Two York researchers have been awarded more than $400,000 from the Canada Foundation for Innovation (CFI) to support their work in vision research and chemistry.
The funding, announced yesterday in Calgary, was awarded under the CFI’s Leader’s Opportunity Fund. A total of $20.5 million in new funds was announced for 103 projects at 33 Canadian universities. The funding is for equipment and infrastructure renovations.
Vision researcher Richard Murray (left) will receive $152,477 to create an innovative laboratory to study perception of three-dimensional (3D) shape at York’s Centre for Vision Research. Murray aims to understand the visual mechanisms that enable people to perceive 3D shapes and to replicate these mechanisms in computer vision systems. His goal is to discover the statistical assumptions that the human visual system makes about surfaces and illumination in 3D scenes in order to perceive 3D shape, and to determine what assumptions would be optimal for artificial visual systems. This research has important applications in fields ranging from neuroscience to automated image interpretation.
Chemistry Prof. Gino Lavoie will receive $255,608 to support his research in organometallic chemistry (the study of compounds composed of both metals and organic molecules) and polymer chemistry. Lavoie is studying how catalysts are used to accelerate chemical or biochemical reactions. Catalysts, which are usually inorganic or organometallic compounds, are essential in the manufacturing of more than 90 percent of chemicals and can lead to lower energy usage, new materials and new chemicals, including drugs. Research in this field addresses global issues such as energy consumption, depletion of fossil fuels, global warming, growing worldwide population and malnutrition in developing countries, as well as deficiencies in some polymers and biomaterials.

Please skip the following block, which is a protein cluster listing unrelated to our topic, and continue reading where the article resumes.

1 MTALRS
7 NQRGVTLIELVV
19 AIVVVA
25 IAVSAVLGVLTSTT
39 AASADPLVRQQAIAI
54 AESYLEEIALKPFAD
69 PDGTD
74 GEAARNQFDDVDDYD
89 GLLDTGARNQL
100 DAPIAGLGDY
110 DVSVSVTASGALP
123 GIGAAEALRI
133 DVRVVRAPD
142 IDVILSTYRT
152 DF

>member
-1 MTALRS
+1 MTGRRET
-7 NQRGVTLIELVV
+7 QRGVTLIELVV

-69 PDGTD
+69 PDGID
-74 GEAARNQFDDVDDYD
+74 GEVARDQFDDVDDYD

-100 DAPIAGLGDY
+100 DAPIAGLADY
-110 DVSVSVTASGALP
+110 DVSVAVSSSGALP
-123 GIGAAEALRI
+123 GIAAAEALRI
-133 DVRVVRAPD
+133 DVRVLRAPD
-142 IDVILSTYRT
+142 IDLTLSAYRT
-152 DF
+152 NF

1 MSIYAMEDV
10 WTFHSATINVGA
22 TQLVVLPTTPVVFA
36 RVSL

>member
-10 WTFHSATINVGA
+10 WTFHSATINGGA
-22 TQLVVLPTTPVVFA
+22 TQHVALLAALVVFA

Stan Shapson, vice-president research & innovation at York, said government investment in research infrastructure and equipment is essential to sustain globally competitive research programs and to attract and retain the best young researchers and students. “Professors Murray and Lavoie are conducting research that is expected to yield important discoveries for our health and our environment,” said Shapson. “The funding provided by CFI will help them contribute to the creation of new knowledge not only in their own fields but in a number of related fields both in Canada and internationally.”